Up the pond, before the crowds

Setting up for annual rowing event no small task

Published on August 6, 2014

Regatta-goers, in the tens of thousands, will attempt to beat the odds today, as they vie for giant plush pandas and ultimate bragging rights.

But for the people behind the booths, Regatta day isn’t all ice cream and ticket stubs. I walked around the lake the afternoon before the infamous Wednesday to speak with some Regatta veterans.

At the top of the lake William and Vanessa Burry are setting up game booths for NL Midway, formerly Angel Amusements. The midway has been been coming to the Regatta for 22 years.

“This is our biggest event. We do it because we like it. And the money is good, of course,” said co-owner Vanessa Burry.

Vanessa and her husband William own a cotton candy concession stand, seven games and six rides, which includes the big slide and the mini Ferris wheel.

“We started with a little french fry van, then I bought a little game, then I bought a little bouncy castle, and I worked my way up,” said William.

Throughout the summer, the midway travels all over Newfoundland and Labrador from their home base in Corner Brook, setting up in dozens of towns between July and September. Last year, they even went to Goose Bay.

“It’s crazy, it’s different. It’s like a gypsy lifestyle. You’re just bouncing around from town to town meeting different people,” said William.

“That’s how he got a wife!” chimed in Vanessa, who met William while the midway was in her hometown.

While always exciting, the lifestyle can certainly be a challenge.

“It’s trying at times,” said Vanessa. “There’s some days when it’s really good and fun, and there’s some days when it’s like, if someone came along with money they can take it and go.”

It takes six trucks and a crew of 12 to move everything across the island. The Regatta is by far their busiest and most difficult event.

“I always say, if we can get through Regatta then we’re fine. It’s a lot of work for one day,” said Vanessa.

The crew started setting up Monday night and will be working until Tuesday at midnight, before coming back this morning for an 8 a.m. start. The Frog Bog—the game where you hit the frogs with hammers — is surprisingly one of their most labour and time-intensive units to put together. For this reason, the Regatta is its only time to shine.

Up the pond, near the bandstand, seven or eight men hammer and drill a large booth with a sign reading “Anchormen Barbershop Chorus.” There is a sense of joviality and as the men build the stand; they laugh and joke and occasionally stop for a cookie.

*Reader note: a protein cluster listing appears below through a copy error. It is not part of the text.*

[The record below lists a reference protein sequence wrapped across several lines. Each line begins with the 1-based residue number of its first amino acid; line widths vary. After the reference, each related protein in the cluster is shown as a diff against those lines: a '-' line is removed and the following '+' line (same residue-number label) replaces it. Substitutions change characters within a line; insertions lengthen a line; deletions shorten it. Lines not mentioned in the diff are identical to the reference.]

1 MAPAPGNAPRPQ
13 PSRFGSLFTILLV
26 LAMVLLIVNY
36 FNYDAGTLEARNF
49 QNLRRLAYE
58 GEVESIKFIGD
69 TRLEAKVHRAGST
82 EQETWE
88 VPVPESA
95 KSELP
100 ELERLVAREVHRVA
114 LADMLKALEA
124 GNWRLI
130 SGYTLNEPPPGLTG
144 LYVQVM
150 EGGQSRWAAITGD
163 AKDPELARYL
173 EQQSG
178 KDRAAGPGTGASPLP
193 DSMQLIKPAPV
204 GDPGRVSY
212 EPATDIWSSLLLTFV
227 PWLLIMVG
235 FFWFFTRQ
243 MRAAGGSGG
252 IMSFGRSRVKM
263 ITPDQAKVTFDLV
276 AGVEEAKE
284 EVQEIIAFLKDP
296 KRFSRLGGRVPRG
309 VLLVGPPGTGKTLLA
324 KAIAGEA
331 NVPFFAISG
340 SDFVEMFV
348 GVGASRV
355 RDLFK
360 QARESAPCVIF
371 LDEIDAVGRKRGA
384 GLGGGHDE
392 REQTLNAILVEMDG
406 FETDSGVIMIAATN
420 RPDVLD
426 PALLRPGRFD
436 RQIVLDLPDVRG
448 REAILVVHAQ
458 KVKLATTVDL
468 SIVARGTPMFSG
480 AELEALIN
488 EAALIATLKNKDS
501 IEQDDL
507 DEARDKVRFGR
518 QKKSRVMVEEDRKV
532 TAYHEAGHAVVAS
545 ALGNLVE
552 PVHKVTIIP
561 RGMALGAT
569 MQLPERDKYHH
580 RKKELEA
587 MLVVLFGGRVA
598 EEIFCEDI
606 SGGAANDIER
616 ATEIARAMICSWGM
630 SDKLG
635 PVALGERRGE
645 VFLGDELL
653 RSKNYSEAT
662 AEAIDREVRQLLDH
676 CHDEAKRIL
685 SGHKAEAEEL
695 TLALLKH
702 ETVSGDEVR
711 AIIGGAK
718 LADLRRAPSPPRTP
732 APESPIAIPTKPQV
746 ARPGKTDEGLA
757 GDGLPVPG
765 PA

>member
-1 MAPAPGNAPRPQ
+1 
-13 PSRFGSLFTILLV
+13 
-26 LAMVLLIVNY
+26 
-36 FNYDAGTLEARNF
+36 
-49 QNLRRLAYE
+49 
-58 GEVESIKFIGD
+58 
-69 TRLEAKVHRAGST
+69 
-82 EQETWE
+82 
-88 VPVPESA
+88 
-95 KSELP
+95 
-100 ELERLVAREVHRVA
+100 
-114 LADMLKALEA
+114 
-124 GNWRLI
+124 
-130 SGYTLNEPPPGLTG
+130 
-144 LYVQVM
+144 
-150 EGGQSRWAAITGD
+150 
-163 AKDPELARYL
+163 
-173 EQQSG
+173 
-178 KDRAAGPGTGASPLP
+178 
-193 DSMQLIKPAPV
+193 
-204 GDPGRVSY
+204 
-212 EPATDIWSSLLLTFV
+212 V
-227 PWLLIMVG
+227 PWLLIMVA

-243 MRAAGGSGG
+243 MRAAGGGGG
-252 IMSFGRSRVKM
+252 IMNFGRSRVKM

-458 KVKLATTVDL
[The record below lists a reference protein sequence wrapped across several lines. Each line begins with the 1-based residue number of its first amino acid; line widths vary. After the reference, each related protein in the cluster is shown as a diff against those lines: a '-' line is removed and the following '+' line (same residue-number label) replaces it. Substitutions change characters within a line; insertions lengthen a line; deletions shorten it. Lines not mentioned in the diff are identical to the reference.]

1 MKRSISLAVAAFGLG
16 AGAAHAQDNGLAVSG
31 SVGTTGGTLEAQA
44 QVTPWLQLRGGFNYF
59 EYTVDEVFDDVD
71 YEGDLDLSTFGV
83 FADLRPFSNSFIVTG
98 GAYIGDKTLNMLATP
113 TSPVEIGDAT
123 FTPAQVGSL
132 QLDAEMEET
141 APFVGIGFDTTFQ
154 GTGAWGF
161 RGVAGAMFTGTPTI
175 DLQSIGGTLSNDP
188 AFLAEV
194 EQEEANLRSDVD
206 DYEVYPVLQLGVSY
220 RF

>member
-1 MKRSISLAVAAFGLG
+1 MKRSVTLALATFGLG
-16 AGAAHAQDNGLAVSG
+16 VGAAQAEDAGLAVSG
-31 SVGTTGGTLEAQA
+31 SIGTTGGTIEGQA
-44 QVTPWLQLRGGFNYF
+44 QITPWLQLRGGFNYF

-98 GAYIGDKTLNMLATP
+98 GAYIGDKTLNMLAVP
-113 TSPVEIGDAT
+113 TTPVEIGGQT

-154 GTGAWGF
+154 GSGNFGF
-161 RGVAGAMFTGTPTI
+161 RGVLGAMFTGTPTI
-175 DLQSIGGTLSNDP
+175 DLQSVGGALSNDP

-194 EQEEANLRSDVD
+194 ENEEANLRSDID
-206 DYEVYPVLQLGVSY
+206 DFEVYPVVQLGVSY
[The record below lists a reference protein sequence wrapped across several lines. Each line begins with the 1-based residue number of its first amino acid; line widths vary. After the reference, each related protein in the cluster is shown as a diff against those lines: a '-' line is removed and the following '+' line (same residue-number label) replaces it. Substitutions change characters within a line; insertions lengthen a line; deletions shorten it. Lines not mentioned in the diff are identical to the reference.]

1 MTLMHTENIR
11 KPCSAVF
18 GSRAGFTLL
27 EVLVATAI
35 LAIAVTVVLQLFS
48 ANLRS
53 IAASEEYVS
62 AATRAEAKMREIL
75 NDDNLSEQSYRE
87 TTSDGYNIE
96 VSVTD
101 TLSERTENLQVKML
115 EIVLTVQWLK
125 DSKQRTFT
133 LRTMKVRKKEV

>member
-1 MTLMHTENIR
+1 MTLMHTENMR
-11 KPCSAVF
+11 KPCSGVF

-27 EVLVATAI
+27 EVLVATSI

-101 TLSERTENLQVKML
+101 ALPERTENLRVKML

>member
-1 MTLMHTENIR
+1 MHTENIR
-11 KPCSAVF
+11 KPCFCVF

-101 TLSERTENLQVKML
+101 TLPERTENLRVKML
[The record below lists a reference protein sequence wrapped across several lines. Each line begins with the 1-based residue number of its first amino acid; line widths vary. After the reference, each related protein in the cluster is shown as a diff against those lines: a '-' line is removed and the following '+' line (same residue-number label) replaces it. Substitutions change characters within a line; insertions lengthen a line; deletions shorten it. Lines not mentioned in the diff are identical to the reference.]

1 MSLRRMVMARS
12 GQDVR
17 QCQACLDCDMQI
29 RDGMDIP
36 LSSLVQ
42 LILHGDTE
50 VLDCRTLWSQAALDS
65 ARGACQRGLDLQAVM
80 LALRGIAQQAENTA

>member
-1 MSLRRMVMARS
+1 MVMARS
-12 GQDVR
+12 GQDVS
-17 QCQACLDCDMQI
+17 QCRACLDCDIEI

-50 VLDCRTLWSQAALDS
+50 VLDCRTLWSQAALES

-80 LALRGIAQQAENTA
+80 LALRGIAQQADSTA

The Anchormen Barbershop Chorus’ wheel spin has been a staple of the Regatta for the last 37 years. With a selection of plush toys to be won, the group uses the Regatta to raise money for charities such as the Janeway, the School for the Deaf and the Children’s Wish Foundation.

“Anything with kids, we like to support. We sing that they shall speak,” said longtime chorus member Cal Squires.

Squires has been with the chorus for 55 years. He’s been volunteering at their Regatta booth since its inception.

“I like the atmosphere, the people, the races, the concessions, even though they’ve dropped off over the last few years. Everything that’s associated with the Regatta, I love it,” he said.

“It hasn’t changed much to me. Since 1976 it’s pretty well generally the same. But I know of years ago when they had the greasy pole and the pigs and all that kind of thing. That must have been amazing.”

The chorus’ booth is in a prime location — right in the middle of the busiest side of the pond. But president Harry Wells says the group had to work three decades for this spot.

When they started at the Regatta they were by the penitentiary. They then moved to the far end of the lake, before slowly working their way up to where they are now. Seniority goes a long way when it comes to Regatta real estate.

The location they have now costs the group $575—not including their permit and licence. It is priced at $24 per square foot, taxes out.

“Years ago it wasn’t as restrictive as it is now. People used to come down and it used to cost them about $50 to $100 to set up a spot,” said Wells.

Usually, the investment pays off.

Wells says in a good year the stand will bring in a few thousand dollars — but not every year is good.

“One year we came down and took in $78. It was a poor year, weather wise.”

As they were setting up, the group stopped to spontaneously break into song for me.

“Let me call you sweetheart, I’m in love with you” … — a fitting serenade to a 37-year Regatta love affair.